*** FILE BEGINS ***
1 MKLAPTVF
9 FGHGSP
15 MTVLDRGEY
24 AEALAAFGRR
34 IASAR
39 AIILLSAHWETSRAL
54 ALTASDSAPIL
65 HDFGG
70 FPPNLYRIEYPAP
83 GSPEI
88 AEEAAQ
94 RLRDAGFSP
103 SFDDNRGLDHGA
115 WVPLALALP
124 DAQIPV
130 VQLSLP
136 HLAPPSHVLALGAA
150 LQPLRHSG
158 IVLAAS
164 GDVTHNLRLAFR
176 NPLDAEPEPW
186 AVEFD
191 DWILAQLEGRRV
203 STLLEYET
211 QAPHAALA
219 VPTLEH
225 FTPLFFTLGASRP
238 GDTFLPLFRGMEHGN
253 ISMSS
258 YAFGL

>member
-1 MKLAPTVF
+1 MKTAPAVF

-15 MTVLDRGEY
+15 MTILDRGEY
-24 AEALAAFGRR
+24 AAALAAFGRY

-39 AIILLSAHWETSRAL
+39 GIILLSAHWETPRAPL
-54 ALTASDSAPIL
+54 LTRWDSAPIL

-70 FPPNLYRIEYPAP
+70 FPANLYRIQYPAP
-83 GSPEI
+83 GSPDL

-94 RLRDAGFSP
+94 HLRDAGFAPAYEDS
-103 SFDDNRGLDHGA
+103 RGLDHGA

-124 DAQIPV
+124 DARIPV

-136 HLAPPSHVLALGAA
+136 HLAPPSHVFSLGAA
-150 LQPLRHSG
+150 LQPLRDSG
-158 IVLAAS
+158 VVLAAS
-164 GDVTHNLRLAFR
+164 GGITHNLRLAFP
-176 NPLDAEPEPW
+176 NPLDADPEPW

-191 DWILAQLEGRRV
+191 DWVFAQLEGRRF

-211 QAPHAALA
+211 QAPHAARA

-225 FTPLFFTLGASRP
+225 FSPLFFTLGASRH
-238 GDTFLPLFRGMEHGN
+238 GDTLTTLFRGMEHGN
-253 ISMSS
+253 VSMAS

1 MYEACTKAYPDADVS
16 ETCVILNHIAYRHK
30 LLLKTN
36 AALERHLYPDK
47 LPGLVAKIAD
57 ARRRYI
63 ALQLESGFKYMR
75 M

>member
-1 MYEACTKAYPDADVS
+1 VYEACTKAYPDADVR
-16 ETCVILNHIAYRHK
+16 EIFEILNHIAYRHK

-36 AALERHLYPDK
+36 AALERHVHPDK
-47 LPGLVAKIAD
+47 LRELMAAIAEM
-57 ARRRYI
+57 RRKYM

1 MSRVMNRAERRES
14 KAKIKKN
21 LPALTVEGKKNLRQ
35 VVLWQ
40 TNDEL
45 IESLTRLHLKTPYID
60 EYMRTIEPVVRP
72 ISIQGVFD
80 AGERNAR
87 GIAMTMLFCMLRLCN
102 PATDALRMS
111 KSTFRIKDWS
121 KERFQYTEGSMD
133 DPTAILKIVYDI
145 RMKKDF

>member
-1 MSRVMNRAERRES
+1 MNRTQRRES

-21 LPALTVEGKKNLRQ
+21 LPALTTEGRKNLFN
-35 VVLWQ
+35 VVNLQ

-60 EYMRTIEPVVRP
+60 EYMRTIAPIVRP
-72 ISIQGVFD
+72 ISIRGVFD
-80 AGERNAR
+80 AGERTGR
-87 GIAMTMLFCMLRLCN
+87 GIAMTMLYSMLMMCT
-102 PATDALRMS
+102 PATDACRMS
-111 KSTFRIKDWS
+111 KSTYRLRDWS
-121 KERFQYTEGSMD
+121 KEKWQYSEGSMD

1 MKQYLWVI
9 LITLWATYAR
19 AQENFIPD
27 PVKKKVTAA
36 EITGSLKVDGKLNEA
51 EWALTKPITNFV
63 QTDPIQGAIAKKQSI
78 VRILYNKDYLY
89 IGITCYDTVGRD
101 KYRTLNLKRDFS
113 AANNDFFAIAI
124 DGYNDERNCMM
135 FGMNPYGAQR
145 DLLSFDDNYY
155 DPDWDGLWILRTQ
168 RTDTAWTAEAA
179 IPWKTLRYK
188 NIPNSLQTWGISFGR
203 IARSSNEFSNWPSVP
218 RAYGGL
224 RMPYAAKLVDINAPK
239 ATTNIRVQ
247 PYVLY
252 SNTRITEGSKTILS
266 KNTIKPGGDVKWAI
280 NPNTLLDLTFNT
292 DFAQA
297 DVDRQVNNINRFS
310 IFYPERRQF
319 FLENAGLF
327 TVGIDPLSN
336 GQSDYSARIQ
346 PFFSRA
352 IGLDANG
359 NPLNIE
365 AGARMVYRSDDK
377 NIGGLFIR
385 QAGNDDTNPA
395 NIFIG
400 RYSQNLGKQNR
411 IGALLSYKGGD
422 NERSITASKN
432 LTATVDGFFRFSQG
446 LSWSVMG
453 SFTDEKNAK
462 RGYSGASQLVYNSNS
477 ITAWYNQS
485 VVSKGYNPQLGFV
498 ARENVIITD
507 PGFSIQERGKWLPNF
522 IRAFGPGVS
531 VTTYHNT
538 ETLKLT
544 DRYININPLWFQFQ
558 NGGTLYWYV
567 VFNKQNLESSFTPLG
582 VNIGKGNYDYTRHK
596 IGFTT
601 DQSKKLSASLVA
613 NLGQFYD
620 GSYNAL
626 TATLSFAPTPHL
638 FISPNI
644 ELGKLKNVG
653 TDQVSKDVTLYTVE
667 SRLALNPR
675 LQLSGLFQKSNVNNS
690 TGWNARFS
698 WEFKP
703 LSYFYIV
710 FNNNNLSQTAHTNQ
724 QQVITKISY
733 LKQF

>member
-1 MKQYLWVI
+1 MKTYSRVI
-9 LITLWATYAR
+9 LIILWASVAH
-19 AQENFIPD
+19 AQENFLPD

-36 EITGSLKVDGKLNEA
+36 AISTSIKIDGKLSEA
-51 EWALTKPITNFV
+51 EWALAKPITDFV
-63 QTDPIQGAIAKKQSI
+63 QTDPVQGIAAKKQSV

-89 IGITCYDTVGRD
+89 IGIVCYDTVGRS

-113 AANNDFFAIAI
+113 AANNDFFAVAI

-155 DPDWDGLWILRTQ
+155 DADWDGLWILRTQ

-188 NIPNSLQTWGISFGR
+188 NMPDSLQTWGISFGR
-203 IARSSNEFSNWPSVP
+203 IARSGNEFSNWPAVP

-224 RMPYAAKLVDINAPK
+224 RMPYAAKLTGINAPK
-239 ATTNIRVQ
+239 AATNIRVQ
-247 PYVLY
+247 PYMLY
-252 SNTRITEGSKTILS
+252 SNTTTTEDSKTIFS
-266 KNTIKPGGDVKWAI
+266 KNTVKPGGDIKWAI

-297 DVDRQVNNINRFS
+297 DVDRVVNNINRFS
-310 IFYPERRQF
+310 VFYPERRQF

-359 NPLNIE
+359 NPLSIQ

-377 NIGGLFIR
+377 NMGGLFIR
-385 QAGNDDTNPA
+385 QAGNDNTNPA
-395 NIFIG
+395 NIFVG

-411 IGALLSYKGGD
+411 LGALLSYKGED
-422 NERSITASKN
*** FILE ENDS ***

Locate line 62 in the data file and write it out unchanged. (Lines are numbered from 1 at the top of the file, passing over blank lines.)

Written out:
-191 DWILAQLEGRRV